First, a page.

How does this affect us? We just happen to fully agree and support exactly that. It has always been our position to walk away from the United Nations. These lot cause more problems than anything else. Still think the New World Order will work?
Trump administration notifies UN of planned Paris climate agreement exit
The Trump administration has formally notified the United Nations it will withdraw the United States from the Paris agreement, the first formal step in a one-year process to exit the global pact to fight climate change, US Secretary of State Mike Pompeo said.
- In 2017, President Donald Trump declared the US would withdraw from the Paris accord
- The Obama administration signed the US onto the 2015 pact
- Mr Trump campaigned on a promise to rescind Obama’s pact, saying it would hurt the US economy
The United States, the world’s largest historic greenhouse gas emitter, would become the only country outside the accord, a decision President Donald Trump promised in order to boost US oil, gas and coal industries.
“The US is proud of our record as a world leader in reducing all emissions, fostering resilience, growing our economy, and ensuring energy for our citizens. Ours is a realistic and pragmatic model,” Mr Pompeo said on Twitter.
Mr Trump declared that America would withdraw from the Paris accord on climate change, in 2017.
He announced the US would cease all implementation of non-binding elements of the agreement and begin negotiations either to re-enter the Paris accord or to have a new agreement “on terms that are fair to the United States, its businesses, its workers, its people, its taxpayers”.
The State Department letter to UN secretary-general Antonio Guterres started the clock on a process that would be completed one day after the 2020 US presidential election, on November 4, 2020.
A report this year by the New York University School of Law said Mr Trump’s plans to roll back climate change regulations from vehicles to power plants could boost US carbon emissions by over 200 million tonnes a year by 2025.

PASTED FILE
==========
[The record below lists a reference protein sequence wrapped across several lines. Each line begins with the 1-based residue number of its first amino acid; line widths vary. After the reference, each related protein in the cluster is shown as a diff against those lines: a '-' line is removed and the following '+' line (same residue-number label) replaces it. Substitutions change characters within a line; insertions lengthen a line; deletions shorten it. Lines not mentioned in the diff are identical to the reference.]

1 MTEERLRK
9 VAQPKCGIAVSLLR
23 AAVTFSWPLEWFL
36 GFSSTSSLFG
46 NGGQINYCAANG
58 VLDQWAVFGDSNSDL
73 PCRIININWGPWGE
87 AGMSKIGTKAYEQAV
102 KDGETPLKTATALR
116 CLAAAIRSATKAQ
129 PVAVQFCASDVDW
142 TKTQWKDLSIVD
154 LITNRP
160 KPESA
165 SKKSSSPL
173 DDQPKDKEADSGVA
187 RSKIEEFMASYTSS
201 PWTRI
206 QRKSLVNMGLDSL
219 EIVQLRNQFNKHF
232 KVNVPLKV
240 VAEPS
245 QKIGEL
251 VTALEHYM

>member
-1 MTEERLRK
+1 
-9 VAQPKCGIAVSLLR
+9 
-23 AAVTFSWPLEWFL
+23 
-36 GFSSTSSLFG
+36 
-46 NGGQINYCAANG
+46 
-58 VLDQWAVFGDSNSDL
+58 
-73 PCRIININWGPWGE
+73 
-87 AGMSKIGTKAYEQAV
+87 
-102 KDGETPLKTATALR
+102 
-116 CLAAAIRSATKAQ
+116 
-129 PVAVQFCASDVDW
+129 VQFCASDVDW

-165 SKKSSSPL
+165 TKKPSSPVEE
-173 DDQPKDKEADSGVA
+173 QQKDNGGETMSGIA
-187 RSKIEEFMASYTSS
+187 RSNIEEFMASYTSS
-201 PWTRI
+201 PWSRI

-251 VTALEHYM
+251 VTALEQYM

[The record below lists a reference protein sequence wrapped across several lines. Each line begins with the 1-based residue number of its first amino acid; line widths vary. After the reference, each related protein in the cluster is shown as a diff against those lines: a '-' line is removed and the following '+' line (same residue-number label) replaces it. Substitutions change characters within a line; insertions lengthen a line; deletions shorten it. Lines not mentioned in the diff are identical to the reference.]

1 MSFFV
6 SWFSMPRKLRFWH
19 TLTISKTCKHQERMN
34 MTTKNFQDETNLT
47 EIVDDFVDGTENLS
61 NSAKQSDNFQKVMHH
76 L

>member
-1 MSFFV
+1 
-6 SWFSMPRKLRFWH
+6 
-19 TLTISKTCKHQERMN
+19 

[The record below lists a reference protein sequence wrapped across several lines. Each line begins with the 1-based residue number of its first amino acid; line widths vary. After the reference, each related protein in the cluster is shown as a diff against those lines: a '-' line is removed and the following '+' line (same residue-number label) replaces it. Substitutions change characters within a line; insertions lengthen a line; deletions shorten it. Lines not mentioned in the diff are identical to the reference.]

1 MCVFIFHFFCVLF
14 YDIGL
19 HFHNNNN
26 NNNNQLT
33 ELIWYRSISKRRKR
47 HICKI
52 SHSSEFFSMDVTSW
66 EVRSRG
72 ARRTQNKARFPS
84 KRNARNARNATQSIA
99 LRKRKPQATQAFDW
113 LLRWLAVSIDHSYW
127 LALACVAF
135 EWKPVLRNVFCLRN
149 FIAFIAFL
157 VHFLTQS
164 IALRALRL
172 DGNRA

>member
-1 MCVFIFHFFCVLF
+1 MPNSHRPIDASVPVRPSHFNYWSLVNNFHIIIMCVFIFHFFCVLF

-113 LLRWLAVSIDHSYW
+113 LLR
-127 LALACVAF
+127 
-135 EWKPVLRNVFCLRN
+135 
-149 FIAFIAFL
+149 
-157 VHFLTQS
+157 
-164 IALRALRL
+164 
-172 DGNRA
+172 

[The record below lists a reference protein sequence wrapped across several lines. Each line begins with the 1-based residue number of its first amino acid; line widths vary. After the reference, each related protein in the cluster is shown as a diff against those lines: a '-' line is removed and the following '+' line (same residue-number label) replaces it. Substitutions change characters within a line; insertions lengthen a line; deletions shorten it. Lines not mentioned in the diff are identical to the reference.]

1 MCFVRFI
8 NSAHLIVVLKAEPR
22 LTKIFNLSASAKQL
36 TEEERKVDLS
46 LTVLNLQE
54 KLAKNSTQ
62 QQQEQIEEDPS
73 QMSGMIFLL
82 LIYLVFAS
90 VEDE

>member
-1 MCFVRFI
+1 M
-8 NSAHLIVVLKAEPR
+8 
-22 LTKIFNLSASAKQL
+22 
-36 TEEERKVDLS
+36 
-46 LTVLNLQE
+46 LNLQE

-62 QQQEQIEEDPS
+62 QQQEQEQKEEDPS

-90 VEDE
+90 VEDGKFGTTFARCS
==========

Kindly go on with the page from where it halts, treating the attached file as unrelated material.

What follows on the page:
Environmental groups said they hoped Mr Trump would be defeated in 2020 by a rival who would re-join the agreement with bold new targets.
“The next president will need to re-join the accord immediately and commit to the rapid, wholesale clean-energy transformation the climate emergency demands,” said Jean Su, energy director with the Centre for Biological Diversity.
The Obama administration signed the US onto the 2015 pact, promising a 26-28 per cent cut in US greenhouse gas emissions by 2025 from 2005 levels.
Mr Trump campaigned on a promise to rescind that pledge, saying it would hurt the US economy while leaving other big polluters like China to increase emissions.
But he was bound by UN rules to wait until November 4, 2019, to file exit papers.
“What we won’t do is punish the American people while enriching foreign polluters,” Mr Trump said at a shale gas industry conference in Pennsylvania on October 23.
All the top democratic presidential hopefuls seeking to unseat Mr Trump in next year’s election have promised to re-engage in the Paris agreement if they win.
But Mr Trump’s withdrawal could still leave a lasting mark, said Andrew Light, a senior fellow at the World Resources Institute and former adviser to the US climate envoy under president Barack Obama.
“While it serves the political needs of the Trump administration, we will lose a lot of traction with respect to US influence globally,” he said, adding it could take time for the international community “to trust the US as a consistent partner.”
Until its formal exit, the US will continue to participate in negotiations over technical aspects of the agreement, represented by career State Department officials.
The US and China, the world’s two largest carbon emitters, have recently been leading negotiations of the Paris “rule book” that outlines transparency and reporting rules for signatories.
Dozens of governors, mayors and other local leaders reaffirmed their vow to continue to meet Paris agreement targets in the America’s Pledge initiative in the absence of federal leadership.
Billionaire Michael Bloomberg, the UN Special Envoy on Climate Change, said his philanthropic organisation will continue funding US participation at the upcoming climate change negotiations, to be held in Madrid after Chile withdrew as host.
“It’s up to the public to deliver what Washington won’t — and we are,” Mr Bloomberg said.
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